Capturing Fall Colors

Vine Maples
9 x 12 soft pastels on sanded paper
by Miki Willa

These are the trees at the beginning of our driveway. Having lived in Hawaii for six years, I didn't realize just how much I would love having fall colors right at home. Today, I noticed the Japanese maple by the front door is about half turned, and the Dogwood out back is fully turned into its brilliant reds. It seems to me the color has lasted an extra long time this year. I have been enjoying every minute of it.

When I first decided to paint this scene, I wanted to make sure the rock was prominent. It is a very cool rock. No matter what I seemed to do, however, the rock kept getting lost in the glory of reds, yellows, and oranges. After I took the photo of the finished painting, I was zooming in to make sure it was in focus and I figured out the problem was the composition. I really wish I saw these things before I started painting. I am going to have to work on that. I have included a cropped photo of the painting that I like much better.

Saturday, November 1, 2008

Following the Rules of Painting

Yellowstone River Meander
12 x 18 soft pastels on Kitty Wallis Professional White
by Miki Willa
When I first saw this scene, I fell in love with the colors. The river was so blue surrounded by several shades of ochre grasses. This is an area where the buffalo really do roam. The lodge pole pines line the tops of the rolling hills to add a wonderful dark contrast to an otherwise light landscape.
I did several small sketches before I started this painting. I had trouble getting the shapes of the small islands at first. The shapes were very important to the overall effect of the scene. I really wanted to share how I felt when I first saw this place. I feel pretty good about the final result. There were, however, some things that might have gotten in the way.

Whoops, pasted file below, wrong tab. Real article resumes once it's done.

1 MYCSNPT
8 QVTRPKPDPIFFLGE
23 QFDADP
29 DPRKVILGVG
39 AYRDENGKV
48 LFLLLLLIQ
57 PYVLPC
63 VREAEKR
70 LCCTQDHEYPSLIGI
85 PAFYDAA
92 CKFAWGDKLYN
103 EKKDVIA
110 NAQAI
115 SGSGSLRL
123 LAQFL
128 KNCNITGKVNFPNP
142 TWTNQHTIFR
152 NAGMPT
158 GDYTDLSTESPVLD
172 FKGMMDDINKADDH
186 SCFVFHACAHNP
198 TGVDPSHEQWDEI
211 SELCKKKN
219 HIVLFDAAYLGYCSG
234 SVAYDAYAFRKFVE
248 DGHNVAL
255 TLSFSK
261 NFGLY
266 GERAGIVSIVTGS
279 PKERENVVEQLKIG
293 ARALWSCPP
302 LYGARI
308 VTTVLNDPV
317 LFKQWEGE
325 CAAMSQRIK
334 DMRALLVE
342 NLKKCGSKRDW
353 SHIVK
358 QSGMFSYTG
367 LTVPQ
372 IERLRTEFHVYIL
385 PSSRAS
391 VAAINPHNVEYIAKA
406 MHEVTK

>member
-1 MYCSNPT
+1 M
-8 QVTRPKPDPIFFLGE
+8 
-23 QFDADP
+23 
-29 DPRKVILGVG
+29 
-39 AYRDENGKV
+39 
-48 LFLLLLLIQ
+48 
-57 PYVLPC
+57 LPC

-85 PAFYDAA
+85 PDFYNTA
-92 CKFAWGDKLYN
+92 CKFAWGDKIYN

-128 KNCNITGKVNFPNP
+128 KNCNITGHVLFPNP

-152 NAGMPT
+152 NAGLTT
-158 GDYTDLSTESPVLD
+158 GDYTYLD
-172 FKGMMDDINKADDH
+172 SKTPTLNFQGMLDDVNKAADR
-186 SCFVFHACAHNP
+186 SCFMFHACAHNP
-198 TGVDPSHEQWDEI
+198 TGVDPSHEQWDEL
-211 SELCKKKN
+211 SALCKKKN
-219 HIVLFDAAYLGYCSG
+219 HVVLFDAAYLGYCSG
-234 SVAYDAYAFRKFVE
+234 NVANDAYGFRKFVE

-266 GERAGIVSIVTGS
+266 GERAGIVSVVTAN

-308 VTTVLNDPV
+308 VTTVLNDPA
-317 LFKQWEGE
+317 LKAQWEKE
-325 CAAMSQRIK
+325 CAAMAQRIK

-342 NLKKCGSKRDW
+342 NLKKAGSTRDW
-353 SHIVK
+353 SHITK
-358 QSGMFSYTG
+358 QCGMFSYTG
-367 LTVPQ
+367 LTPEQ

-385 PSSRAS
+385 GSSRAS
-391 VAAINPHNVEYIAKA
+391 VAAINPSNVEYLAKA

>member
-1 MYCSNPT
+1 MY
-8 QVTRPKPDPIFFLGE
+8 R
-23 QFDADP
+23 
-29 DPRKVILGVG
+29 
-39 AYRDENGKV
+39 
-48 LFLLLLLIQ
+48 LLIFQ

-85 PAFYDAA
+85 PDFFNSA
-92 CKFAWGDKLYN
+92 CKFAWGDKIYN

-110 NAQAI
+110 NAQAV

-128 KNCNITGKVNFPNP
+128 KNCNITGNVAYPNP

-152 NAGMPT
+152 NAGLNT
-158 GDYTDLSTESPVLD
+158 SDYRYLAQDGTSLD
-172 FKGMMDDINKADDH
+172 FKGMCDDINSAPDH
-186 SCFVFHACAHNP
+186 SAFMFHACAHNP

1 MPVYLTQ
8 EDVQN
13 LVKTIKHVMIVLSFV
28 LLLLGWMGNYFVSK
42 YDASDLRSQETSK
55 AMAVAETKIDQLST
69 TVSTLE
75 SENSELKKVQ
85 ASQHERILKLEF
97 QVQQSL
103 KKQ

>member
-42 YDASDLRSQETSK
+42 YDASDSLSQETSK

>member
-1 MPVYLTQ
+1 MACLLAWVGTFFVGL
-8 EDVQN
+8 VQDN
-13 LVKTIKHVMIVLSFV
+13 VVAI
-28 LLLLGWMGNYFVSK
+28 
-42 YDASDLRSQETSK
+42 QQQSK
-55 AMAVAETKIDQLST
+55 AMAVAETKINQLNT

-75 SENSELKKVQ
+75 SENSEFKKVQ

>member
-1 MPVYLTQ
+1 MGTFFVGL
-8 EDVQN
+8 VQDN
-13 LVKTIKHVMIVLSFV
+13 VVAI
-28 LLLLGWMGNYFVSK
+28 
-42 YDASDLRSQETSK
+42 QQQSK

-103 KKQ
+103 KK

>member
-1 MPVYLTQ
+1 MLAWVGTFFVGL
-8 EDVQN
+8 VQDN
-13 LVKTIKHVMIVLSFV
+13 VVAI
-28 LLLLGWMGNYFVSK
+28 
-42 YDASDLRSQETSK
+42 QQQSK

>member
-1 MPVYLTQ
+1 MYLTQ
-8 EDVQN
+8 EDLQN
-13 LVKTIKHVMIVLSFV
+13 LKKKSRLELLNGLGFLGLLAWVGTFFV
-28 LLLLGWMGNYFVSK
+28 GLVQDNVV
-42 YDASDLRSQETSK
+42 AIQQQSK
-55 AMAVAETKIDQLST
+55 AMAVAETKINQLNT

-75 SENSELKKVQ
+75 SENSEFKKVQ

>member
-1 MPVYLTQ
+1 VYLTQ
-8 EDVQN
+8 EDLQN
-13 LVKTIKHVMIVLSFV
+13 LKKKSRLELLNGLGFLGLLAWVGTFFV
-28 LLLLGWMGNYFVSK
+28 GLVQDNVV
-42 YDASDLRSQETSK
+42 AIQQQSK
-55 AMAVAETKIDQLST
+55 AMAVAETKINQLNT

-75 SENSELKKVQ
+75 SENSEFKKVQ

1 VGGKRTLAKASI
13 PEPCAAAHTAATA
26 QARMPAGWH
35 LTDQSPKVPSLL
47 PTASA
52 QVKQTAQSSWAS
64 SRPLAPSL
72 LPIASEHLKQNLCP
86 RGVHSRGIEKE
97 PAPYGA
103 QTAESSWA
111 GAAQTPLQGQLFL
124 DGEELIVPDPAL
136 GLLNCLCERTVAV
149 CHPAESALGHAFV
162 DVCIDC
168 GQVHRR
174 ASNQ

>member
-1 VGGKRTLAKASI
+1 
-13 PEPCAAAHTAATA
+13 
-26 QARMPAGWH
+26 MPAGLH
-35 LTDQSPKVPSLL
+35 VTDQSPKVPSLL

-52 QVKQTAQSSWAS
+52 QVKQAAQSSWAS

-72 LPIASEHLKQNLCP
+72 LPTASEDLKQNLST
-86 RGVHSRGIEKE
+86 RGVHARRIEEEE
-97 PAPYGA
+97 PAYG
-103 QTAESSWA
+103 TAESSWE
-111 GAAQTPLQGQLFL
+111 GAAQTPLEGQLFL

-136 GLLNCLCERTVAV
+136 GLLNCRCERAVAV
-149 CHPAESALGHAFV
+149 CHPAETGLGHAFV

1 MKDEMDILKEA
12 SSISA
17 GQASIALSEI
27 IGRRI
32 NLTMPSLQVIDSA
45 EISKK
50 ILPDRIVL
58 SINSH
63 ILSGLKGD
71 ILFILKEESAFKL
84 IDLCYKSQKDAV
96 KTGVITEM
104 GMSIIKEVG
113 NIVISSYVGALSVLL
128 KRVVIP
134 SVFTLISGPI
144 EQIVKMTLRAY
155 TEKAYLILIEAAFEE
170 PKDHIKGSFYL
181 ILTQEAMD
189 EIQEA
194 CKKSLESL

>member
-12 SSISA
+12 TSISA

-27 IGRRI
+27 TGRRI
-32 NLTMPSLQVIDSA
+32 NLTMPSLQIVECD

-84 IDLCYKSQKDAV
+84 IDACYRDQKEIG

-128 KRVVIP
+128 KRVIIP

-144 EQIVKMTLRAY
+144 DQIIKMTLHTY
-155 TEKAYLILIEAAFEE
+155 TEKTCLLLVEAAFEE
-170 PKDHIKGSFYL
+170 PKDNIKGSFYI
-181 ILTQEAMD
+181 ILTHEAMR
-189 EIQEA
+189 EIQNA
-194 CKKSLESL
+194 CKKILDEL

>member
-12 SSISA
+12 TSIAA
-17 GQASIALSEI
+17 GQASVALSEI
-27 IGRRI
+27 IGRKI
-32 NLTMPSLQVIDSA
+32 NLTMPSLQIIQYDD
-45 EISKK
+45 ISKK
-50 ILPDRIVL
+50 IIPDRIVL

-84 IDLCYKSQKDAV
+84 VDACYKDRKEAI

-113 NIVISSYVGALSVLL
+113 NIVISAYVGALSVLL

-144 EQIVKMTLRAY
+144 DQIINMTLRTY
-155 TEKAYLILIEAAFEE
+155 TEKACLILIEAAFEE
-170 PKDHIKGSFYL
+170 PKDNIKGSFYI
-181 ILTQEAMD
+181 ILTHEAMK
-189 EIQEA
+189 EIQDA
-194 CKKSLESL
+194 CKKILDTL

I have studied pastel painting for about seven years now, focusing on landscape painting for the last two or three. I have been learning all the "rules" for representational painting. I understand the principles of aerial perspective, value, temperature, focal area, and more. Sometimes, though, I think the rules get in the way of what I am trying to convey. For instance, I know that yellow is the first "color" to disburse in the atmosphere, so that in the foreground, the yellow is warm and intense, the mid ground yellow begins to get cooler tan, and by the distance it is a cool grey. However, this is not what I saw in the scene above. I know that an artist has to use these "rules" to trick the viewer into seeing what you saw, but I sometimes have trouble swallowing it. For this painting, I hit on a compromise by adding cooler grays to the distant hills while still using a pale yellow. Rules, after all, are often broken when it comes to art.